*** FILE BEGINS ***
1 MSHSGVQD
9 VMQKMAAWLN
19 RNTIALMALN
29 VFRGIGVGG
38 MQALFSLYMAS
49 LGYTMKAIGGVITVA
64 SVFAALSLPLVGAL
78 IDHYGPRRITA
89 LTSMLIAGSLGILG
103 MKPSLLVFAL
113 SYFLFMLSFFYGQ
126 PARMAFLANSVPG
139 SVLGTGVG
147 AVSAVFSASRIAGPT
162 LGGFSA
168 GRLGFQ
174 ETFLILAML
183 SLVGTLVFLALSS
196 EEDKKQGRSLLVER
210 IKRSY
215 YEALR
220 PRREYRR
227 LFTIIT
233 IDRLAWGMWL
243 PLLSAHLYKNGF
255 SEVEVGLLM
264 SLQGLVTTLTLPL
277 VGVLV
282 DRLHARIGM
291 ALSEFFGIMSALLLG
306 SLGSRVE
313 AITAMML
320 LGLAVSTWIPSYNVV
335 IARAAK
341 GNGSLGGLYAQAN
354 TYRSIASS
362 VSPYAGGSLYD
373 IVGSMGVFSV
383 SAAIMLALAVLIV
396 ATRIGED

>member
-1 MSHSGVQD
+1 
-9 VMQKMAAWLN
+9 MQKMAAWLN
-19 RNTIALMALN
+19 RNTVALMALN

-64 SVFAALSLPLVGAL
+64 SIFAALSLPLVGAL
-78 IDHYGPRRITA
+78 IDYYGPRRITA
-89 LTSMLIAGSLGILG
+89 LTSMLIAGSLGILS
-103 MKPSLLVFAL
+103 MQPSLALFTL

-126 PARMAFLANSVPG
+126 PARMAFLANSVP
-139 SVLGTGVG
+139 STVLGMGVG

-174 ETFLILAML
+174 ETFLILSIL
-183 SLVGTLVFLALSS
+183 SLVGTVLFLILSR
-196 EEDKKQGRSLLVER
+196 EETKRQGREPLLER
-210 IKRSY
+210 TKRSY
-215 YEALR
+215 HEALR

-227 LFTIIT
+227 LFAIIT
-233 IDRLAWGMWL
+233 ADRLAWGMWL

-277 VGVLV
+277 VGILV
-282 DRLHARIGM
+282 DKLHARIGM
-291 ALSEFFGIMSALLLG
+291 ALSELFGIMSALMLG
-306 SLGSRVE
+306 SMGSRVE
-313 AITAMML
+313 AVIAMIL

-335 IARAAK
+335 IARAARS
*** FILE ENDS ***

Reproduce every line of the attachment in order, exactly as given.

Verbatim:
1 MSHSGVQD
9 VMQKMAAWLN
19 RNTIALMALN
29 VFRGIGVGG
38 MQALFSLYMAS
49 LGYTMKAIGGVITVA
64 SVFAALSLPLVGAL
78 IDHYGPRRITA
89 LTSMLIAGSLGILG
103 MKPSLLVFAL
113 SYFLFMLSFFYGQ
126 PARMAFLANSVPG
139 SVLGTGVG
147 AVSAVFSASRIAGPT
162 LGGFSA
168 GRLGFQ
174 ETFLILAML
183 SLVGTLVFLALSS
196 EEDKKQGRSLLVER
210 IKRSY
215 YEALR
220 PRREYRR
227 LFTIIT
233 IDRLAWGMWL
243 PLLSAHLYKNGF
255 SEVEVGLLM
264 SLQGLVTTLTLPL
277 VGVLV
282 DRLHARIGM
291 ALSEFFGIMSALLLG
306 SLGSRVE
313 AITAMML
320 LGLAVSTWIPSYNVV
335 IARAAK
341 GNGSLGGLYAQAN
354 TYRSIASS
362 VSPYAGGSLYD
373 IVGSMGVFSV
383 SAAIMLALAVLIV
396 ATRIGED

>member
-1 MSHSGVQD
+1 
-9 VMQKMAAWLN
+9 MQKMAAWLN
-19 RNTIALMALN
+19 RNTVALMALN

-64 SVFAALSLPLVGAL
+64 SIFAALSLPLVGAL
-78 IDHYGPRRITA
+78 IDYYGPRRITA
-89 LTSMLIAGSLGILG
+89 LTSMLIAGSLGILS
-103 MKPSLLVFAL
+103 MQPSLALFTL

-126 PARMAFLANSVPG
+126 PARMAFLANSVP
-139 SVLGTGVG
+139 STVLGMGVG

-174 ETFLILAML
+174 ETFLILSIL
-183 SLVGTLVFLALSS
+183 SLVGTVLFLILSR
-196 EEDKKQGRSLLVER
+196 EETKRQGREPLLER
-210 IKRSY
+210 TKRSY
-215 YEALR
+215 HEALR

-227 LFTIIT
+227 LFAIIT
-233 IDRLAWGMWL
+233 ADRLAWGMWL

-277 VGVLV
+277 VGILV
-282 DRLHARIGM
+282 DKLHARIGM
-291 ALSEFFGIMSALLLG
+291 ALSELFGIMSALMLG
-306 SLGSRVE
+306 SMGSRVE
-313 AITAMML
+313 AVIAMIL

-335 IARAAK
+335 IARAARS